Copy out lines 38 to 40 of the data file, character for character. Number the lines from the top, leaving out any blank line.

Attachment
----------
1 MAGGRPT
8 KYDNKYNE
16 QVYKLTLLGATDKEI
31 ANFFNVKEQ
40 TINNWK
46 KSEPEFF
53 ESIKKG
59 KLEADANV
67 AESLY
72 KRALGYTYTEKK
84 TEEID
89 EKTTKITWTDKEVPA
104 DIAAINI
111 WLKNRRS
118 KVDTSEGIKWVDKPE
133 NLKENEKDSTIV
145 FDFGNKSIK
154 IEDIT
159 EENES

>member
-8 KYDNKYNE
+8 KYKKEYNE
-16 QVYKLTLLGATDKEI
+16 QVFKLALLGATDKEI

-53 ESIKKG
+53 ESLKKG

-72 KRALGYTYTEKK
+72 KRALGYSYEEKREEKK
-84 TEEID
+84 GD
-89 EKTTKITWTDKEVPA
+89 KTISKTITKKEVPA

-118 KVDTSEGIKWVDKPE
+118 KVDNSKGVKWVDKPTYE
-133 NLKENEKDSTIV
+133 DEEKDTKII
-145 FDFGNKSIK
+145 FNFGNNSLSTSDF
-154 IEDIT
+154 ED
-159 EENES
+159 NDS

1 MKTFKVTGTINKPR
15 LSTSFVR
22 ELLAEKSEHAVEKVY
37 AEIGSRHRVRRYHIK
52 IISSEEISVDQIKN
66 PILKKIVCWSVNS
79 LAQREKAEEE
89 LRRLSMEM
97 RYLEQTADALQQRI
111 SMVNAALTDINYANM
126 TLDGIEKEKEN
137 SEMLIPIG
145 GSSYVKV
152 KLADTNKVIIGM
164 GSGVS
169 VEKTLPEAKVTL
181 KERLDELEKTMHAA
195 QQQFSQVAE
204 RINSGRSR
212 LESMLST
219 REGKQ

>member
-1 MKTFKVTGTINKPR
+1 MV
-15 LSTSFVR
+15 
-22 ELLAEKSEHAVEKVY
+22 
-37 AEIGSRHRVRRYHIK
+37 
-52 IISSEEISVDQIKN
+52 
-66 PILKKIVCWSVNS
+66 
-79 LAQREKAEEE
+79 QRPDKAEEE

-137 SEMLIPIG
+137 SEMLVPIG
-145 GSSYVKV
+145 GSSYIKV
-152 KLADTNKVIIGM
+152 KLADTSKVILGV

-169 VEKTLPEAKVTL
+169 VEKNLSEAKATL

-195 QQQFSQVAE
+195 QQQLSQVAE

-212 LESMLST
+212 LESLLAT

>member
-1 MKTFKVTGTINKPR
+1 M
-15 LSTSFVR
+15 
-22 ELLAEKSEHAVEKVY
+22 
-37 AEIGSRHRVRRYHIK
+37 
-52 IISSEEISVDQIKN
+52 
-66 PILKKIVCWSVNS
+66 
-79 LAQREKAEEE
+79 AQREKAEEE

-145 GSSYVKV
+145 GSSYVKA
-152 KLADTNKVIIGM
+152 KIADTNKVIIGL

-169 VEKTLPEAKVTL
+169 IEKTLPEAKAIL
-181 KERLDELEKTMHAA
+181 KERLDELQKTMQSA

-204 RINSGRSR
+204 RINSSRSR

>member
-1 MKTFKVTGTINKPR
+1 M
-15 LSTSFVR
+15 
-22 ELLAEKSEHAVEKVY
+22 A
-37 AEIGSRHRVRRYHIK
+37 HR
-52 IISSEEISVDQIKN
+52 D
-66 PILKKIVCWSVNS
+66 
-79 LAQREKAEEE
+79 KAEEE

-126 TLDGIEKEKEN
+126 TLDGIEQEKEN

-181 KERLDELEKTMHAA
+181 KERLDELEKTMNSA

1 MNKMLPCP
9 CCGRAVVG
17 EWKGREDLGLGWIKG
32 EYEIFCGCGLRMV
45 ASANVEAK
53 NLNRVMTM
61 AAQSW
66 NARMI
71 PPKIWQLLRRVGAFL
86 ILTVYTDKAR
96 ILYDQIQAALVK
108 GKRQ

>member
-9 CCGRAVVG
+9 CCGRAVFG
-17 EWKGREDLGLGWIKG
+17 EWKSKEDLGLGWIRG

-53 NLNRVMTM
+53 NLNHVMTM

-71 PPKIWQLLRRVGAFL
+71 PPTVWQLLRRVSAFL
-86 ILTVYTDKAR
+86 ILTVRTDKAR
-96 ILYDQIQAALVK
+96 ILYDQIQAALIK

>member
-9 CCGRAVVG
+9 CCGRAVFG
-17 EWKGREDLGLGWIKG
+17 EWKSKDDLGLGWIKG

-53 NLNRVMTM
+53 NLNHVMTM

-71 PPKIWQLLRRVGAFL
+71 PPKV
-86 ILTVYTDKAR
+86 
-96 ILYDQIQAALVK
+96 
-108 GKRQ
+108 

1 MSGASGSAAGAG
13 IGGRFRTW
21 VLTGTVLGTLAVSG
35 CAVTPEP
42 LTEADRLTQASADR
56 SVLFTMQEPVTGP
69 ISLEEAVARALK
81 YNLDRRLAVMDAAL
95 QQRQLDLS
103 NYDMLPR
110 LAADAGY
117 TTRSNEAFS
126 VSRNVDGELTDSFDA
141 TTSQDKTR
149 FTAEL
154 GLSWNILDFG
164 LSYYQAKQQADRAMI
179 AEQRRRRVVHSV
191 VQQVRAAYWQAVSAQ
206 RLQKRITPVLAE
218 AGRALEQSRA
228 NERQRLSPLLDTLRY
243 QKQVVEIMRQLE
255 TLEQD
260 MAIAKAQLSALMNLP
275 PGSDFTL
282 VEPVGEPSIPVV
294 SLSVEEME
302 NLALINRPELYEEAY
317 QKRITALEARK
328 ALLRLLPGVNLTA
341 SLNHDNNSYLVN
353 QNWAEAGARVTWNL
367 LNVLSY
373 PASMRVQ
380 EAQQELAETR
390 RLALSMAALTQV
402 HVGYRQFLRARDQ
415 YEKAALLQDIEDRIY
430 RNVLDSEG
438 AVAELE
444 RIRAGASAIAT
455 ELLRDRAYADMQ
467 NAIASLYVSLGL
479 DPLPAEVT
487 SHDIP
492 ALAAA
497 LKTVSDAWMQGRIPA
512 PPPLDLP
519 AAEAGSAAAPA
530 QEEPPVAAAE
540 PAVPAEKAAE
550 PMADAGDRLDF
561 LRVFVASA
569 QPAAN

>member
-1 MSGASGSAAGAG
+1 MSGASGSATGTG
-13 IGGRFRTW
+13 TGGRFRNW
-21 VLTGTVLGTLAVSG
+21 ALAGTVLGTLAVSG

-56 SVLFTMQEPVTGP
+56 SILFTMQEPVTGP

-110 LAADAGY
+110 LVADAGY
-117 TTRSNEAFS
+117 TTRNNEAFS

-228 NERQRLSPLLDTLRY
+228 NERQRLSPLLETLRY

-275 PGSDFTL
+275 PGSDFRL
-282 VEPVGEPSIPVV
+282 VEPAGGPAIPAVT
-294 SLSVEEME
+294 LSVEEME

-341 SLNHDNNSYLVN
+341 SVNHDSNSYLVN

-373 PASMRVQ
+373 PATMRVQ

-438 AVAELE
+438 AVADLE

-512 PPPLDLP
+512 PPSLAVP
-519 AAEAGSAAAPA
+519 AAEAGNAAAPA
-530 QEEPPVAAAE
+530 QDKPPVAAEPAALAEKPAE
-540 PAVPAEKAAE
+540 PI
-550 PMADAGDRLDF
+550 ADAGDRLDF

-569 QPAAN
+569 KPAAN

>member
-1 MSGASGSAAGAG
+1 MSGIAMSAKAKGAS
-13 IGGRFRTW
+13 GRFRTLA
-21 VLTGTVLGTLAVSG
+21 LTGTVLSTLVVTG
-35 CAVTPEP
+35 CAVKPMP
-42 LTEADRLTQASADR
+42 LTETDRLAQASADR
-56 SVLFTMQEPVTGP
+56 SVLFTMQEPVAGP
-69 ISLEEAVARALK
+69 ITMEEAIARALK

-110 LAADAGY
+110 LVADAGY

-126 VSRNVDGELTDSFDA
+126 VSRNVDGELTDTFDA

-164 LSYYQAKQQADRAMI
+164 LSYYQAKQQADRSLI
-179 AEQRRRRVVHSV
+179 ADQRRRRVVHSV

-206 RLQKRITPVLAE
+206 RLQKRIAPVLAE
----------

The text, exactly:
+145 FNFGNNSLSTSDF
-154 IEDIT
+154 ED